It is well known that the number of elements in the reduced residue system for a given primorial $p_k\#$ is divisible by $p_k - 1$.

Does it follow that if you divide the elements of a reduced residue class into distinct classes modulo $p_k$, that each class modulo $p_k$ has the same number of element [excluding the class $x \equiv 0 \pmod {p_k}$].

So, let me give an example of what I am talking about for $p_5$.

For $5\#$, the reduced residue system is: $\left\{1,7,11,13,17,19,23,29\right\}$

The 4 classes modulo $5$ have $\frac{8}{5-1} = 2$ elements each:

$$C_1 = 1,11$$ $$C_2 = 7,17$$ $$C_3 = 13,23$$ $$C_4 = 19,29$$

My question: Is this always the case for all primes?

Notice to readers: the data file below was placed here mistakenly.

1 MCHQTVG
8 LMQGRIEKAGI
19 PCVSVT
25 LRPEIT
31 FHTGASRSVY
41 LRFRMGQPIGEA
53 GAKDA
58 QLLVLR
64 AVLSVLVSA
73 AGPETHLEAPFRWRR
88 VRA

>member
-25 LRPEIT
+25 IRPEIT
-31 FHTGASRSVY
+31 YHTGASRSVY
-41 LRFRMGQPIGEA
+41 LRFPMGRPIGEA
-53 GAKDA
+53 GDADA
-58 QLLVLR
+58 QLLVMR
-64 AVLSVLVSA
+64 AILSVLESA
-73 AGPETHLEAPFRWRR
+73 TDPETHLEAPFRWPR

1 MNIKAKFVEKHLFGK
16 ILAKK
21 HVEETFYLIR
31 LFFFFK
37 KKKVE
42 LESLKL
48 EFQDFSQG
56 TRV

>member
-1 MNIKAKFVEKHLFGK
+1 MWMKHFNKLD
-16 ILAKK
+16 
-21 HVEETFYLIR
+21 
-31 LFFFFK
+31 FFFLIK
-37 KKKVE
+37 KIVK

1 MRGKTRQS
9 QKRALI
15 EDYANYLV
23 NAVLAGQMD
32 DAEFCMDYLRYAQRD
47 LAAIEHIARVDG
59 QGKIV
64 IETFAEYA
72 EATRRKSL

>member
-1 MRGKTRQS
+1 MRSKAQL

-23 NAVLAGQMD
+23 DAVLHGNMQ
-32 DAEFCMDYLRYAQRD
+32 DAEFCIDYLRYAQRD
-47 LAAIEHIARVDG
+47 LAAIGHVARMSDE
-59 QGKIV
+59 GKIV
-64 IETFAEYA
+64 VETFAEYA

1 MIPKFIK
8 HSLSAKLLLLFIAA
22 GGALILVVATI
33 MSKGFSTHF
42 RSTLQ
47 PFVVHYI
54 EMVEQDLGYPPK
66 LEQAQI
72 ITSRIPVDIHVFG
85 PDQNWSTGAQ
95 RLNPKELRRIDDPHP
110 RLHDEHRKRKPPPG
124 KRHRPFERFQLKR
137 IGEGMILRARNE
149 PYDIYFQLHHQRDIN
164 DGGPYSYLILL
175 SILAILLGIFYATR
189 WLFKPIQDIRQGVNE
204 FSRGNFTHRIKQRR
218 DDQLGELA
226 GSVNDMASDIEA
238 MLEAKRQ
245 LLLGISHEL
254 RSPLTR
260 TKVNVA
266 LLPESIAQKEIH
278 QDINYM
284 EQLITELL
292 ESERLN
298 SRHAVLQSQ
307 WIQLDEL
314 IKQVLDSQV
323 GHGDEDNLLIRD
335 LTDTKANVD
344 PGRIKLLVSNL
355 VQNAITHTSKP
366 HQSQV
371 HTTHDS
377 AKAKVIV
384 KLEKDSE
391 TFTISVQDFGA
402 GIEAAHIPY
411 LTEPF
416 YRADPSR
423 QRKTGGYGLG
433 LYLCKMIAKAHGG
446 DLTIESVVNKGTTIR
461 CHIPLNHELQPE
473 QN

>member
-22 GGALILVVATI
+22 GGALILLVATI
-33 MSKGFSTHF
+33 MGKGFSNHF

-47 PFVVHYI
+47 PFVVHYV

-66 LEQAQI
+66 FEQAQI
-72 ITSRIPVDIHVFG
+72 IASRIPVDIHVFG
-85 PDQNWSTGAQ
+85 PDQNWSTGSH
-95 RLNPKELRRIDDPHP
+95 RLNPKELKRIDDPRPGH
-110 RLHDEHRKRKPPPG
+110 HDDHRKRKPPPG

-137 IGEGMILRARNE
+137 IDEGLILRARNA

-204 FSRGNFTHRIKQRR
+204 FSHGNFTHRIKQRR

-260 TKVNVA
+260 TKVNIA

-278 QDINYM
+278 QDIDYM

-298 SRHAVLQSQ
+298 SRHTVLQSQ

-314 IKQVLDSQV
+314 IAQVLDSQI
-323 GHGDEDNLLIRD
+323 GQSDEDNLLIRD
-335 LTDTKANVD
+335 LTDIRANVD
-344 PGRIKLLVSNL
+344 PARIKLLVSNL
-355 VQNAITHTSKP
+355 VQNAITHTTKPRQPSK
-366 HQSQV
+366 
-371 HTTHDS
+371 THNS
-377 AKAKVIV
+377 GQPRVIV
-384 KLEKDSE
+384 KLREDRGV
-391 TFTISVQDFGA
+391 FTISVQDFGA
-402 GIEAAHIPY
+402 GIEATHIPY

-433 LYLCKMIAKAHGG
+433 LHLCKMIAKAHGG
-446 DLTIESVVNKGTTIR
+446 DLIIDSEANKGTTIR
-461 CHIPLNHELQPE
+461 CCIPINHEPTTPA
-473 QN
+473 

1 Answer 1


Yes. Let us denote the reduced residue system $\pmod{p_k \#}$ with $R_k$.

When $k=1$, this is trivially true.

Consider $k \geq 2$. For each $x \in R_k$, we must necessarily have $x \equiv y \pmod{p_{k-1} \#}$, for some $y \in R_{k-1}$. On the other hand, for each $y \in R_{k-1}$, each of $y, y+p_{k-1} \#, y+2p_{k-1} \#, \ldots ,y+(p_k-1)p_{k-1} \#$ is relatively prime to $p_{k-1} \#$, and together they form a complete set of residues $\pmod{p_k}$. Thus this contributes exactly $(p_k-1)$ terms to $R_k$; one in each non-zero residue class $\pmod{p_k}$. Therefore $R_k$ has $(p_k-1)|R_{k-1}|$ terms, and exactly $|R_{k-1}|$ terms in each non-zero residue class $\pmod{p_k}$.

We now see that $|R_k|=\prod_{i=1}^{k}{(p_i-1)}$ and there are $\prod_{i=1}^{k-1}{(p_i-1)}$ terms of $R_k$ corresponding to each non-zero residue $\pmod{p_k}$.


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